A white film that looks like a light dusting of flour covers the leaves, over time the white appearance can become dull and darker. If left unchecked, it will spread throughout the plant, including stems and flowers.
Carefully remove the badly infected moldy leaves (you don’t want to act like an artificial wind by blowing the spores around other plants). Then spray with a product containing Myclobutanil, Penconazole, Flutriafol or dust the leaves lightly with sulfur to provide control.
Rust is a common disease of roses outdoors but inside it is quite rare.
If you grow roses, chrysanthemums, pelargoniums or fuchsias as houseplants, you need to watch out for infection as eradication is very difficult. Therefore, if it is suspected of rust, you must isolate it from other houseplants to prevent it from spreading.
Brown rings or spots on the leaves. They usually start on the underside, although they can appear on either side in more advanced stages. The leaves can fall prematurely without yellowing before the hand and often when you gently brush past.
Normally, complete eradication of Rust is difficult and you may just be able to control it. However, carefully remove the infected leaves and try not to shake or beat the rust spores from the slices, as this will only spread the infection to other parts of the same plant or near neighbors. If this does not work, any chemical product containing Mancozeb, Penconazole or Flutriafol should help.
Sooty Mold (or Form)
This is a disease that has a very visible presence. It is not really a direct attack on the plant but rather on honey dunes that are produced as a waste product by several pests, such as Skala.
The honeydew is a clear subject but in some viewpoints you can see it as a sticky residue. As soon as the room becomes humid and less ventilated, maybe when the winter is approaching and we close the windows and turn on the central heating, the fungus grabs and all previously clear residues become green-green and moldy.
Black or dark green soot that stains. In extreme cases, it will cover entire leaves as in the picture above.
Sooty Mold does not directly damage the plant but it is awful and uncomfortable to watch. You can remove it by wiping the leaves with a damp cloth. Then rinse the leaves with clean water. Make sure you erase the pest problem at the same time to prevent future attacks.
Viruses are a broad subject, the symptoms vary and most types of plants are performed occasionally. They are usually spread by long-lasting pests such as aphids or by the fact that the plant is near one that has already been affected by a virus.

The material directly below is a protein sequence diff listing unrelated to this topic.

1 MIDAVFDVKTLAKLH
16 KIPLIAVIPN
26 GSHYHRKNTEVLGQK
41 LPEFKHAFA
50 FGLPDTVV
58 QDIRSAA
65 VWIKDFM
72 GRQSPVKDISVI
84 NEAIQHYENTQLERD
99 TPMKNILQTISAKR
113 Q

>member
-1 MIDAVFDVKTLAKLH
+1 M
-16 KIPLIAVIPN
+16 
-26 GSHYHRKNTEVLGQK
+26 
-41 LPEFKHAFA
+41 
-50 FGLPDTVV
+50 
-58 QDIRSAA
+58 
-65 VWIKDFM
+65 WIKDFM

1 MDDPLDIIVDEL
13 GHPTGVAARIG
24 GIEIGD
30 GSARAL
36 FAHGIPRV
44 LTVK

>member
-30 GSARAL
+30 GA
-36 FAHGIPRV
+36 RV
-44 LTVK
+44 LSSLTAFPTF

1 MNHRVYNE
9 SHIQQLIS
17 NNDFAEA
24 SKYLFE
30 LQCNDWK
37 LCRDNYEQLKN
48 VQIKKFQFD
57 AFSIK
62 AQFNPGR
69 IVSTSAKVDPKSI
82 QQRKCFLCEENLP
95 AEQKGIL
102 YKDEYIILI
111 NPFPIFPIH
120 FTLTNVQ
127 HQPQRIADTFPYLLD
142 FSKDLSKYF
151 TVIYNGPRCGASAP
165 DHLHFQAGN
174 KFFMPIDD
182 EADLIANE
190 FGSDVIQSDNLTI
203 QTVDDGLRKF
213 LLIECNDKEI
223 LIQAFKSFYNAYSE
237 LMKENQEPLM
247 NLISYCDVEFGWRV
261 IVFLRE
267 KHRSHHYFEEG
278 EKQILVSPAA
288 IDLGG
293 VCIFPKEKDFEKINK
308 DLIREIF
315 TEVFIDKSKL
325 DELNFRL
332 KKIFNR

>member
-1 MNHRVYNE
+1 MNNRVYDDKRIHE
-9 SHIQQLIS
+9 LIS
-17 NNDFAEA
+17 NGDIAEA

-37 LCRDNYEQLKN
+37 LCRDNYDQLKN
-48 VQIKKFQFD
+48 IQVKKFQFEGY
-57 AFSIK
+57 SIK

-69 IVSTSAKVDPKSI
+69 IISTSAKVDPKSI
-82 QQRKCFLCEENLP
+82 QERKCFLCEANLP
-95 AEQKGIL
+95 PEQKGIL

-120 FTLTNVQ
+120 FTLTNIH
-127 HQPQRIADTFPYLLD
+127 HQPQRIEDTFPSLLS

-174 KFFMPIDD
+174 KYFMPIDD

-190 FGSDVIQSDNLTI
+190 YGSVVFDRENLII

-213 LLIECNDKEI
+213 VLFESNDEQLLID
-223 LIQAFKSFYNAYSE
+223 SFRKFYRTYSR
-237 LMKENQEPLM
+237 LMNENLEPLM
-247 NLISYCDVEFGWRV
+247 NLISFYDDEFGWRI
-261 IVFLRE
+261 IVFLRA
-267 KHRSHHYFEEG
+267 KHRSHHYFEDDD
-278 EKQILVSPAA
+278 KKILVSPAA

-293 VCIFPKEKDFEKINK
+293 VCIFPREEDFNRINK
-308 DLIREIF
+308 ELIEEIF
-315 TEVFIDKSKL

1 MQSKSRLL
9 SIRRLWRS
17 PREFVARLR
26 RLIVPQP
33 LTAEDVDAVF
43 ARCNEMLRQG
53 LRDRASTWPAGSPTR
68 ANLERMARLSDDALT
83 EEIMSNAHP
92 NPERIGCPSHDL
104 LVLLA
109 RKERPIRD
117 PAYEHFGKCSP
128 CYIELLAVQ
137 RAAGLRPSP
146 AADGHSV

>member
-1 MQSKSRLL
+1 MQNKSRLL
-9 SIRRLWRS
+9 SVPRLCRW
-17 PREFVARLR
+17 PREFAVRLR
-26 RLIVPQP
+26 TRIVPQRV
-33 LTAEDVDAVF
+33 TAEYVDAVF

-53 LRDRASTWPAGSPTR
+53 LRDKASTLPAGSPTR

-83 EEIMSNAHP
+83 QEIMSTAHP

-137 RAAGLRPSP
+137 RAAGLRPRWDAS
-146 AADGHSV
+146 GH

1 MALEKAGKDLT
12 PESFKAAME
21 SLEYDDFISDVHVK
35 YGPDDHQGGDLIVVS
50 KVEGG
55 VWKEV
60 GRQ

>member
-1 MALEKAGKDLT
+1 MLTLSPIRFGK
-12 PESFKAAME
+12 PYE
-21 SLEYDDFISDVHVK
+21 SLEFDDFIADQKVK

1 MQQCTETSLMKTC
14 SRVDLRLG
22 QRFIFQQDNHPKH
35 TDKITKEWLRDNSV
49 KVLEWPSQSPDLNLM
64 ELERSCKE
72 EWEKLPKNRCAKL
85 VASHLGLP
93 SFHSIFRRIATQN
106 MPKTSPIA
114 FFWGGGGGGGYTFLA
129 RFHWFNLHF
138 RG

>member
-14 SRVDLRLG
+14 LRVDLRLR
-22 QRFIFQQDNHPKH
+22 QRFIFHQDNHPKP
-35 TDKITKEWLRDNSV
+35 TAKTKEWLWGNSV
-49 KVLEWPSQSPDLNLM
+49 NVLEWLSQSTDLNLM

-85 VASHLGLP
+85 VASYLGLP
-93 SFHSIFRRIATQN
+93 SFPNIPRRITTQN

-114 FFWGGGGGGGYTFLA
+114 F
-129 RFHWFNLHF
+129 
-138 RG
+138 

There are many symptoms of a plant virus and they may appear differently depending on the type of pot plant that has been infected. The growth can be distorted, twisted or distorted. The leaves may be yellowish or mottled in spots, mosaics or stripes. All flowers can be streaked or not developed properly, ie they can be ripe and open but still have a green color when they should be something else.
There is no cure. If the symptoms cannot be tolerated, you must throw it away. Do not attempt to spread any part of the plant as there is a great possibility that the virus will remain and bloom in the new plants.
White mold (or Form)
“What is the white mold that grows in my potted soil?“Is one of our common questions. It is another fungus that quickly colonizes the soil surface when conditions are humid, humid and watered.
The ventilation is also usually poor, therefore it tends to look more during cooler months of the year when everything in the home holds. Don’t worry though, as white mold is easily handled and basically harmless to plants and people.
The soil surface is coated in a white fluffy substance that looks like cotton wool.
You do not have to suffice for the sprays here. All you have to do is gently shake up the affected ground with something like the end of a pencil or pen. You don’t have to pick it out or anything like that so it’s a very easy job. The shaking can release the fungal spores in the air, but be careful not to inhale them as they can potentially trigger allergies and aggravate asthma.
After delivering the treatment, consider moving your plant to a more ventilated space or trying to release the culture medium by making it more “open”.